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29.10.2018 | Review Article

The incidence of urinary tract infection of different routes of catheterization following gynecologic surgery: a systematic review and meta-analysis of randomized controlled trials

International Urogynecology Journal
Meixuan Li, Liang Yao, Caiwen Han, Huijuan Li, Yangqin Xun, Peijing Yan, Meng Wang, Wenbo He, Cuncun Lu, Kehu Yang
Wichtige Hinweise
Meixuan Li and Liang Yao are co-first author.


Introduction and hypothesis

We performed a systematic review of randomized controlled trials to assess the incidence of urinary tract infection (UTI) and complications of different urinary drainage methods (indwelling urinary catheterization, suprapubic catheterization, and intermittent catheterization.).


PubMed, EMBASE, and Cochrane Library were systematically searched from their inception to March 2018. We selected randomized controlled trials (RCTs) comparing at least two of the three possible urinary drainage routes after gynecologic surgery. A meta-analysis was performed using the RevMan software, and a random-effects model was used to pool the effect size. The Grades of Recommendation, Assessment, Development, and Evaluation (GRADE) approach was used to rate the quality of evidence.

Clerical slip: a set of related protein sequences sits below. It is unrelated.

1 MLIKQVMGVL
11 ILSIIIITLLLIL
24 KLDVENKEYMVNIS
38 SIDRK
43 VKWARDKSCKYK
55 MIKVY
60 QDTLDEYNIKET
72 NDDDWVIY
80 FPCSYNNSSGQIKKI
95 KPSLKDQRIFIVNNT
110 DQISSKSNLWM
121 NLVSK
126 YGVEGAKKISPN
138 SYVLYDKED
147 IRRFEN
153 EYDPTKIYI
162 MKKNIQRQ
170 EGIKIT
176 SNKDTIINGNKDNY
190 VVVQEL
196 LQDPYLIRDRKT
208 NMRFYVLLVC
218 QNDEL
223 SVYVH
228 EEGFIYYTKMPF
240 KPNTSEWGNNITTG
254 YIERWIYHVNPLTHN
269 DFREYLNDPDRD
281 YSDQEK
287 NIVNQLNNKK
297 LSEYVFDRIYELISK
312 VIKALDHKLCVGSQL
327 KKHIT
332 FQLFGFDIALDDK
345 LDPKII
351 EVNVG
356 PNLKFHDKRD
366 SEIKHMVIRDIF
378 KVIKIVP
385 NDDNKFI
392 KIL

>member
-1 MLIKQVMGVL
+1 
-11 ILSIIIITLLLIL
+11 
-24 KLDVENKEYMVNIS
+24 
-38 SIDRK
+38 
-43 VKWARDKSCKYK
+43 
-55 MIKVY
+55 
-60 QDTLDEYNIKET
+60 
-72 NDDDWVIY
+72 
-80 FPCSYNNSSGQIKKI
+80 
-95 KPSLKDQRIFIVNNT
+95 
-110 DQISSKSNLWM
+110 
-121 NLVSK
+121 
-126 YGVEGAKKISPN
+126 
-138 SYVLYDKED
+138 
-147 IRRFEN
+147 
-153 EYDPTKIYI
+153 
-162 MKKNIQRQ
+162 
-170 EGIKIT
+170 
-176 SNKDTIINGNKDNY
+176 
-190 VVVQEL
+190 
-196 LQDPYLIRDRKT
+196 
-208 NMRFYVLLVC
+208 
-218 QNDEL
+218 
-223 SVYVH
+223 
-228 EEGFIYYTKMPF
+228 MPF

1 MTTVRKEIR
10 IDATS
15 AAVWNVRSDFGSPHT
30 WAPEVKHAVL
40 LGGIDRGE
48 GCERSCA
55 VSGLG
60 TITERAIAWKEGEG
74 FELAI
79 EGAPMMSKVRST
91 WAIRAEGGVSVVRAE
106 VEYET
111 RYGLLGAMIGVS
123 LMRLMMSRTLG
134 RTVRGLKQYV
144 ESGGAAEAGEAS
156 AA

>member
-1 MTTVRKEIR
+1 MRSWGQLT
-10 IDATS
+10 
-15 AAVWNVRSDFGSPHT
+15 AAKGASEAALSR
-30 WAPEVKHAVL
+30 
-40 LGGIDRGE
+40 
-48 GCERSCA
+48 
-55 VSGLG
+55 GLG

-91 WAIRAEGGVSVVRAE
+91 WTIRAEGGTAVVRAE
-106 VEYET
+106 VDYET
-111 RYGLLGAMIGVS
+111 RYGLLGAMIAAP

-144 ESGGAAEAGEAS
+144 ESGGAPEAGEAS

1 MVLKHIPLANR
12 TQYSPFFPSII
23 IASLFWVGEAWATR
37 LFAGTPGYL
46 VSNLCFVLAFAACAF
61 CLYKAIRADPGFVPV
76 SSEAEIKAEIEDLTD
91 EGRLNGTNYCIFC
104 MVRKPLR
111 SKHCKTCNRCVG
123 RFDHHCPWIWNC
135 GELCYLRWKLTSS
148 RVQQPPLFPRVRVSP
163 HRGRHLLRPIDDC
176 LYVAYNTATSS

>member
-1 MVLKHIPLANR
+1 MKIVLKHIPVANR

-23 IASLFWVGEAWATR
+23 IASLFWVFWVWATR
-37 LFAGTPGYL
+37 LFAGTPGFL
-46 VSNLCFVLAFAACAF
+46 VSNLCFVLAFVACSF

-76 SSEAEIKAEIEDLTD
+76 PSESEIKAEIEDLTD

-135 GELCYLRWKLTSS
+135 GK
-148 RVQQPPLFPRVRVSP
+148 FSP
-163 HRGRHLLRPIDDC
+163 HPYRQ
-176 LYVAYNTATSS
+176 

Fifteen RCTs met eligibility criteria (N = 1607), the meta-analysis indicated that suprapubic drainage was associated with a reduction in the rate of asymptomatic bacteriuria compared with indwelling urinary catheterization [risk ratios (RR) = 0.39, 95% confidence interval (CI): 0.24–0.65, P = 0.0003) but was associated with a higher rate of hematuria (RR = 4.49, 95% CI: 1.16–17.41, P = 0.03). Indwelling urinary catheterization increased the rate of recatheterization compared with suprapubic drainage (RR = 2.95, 95% CI: 1.22–7.11, P = 0.02) and was associated with higher rate of symptomatic UTI compared with intermittent catheterization (RR = 2.79, 95% CI: 1.09–7.14, P = 0.03). No difference was found in other aspects (complication rate and catheter-related pain) among the three drainage routes.


This meta-analysis suggested that suprapubic drainage was superior to indwelling urethral catheterization in reduction of asymptomatic bacteriuria and rate of recatheterization but was associated with higher rate of hematuria. Intermittent catheterization was associated with a reduction in symptomatic UTI compared with indwelling urinary catheterization. More high-quality randomized trials are needed to determine which route is most appropriate for catheterization in patients after gynecologic surgery.

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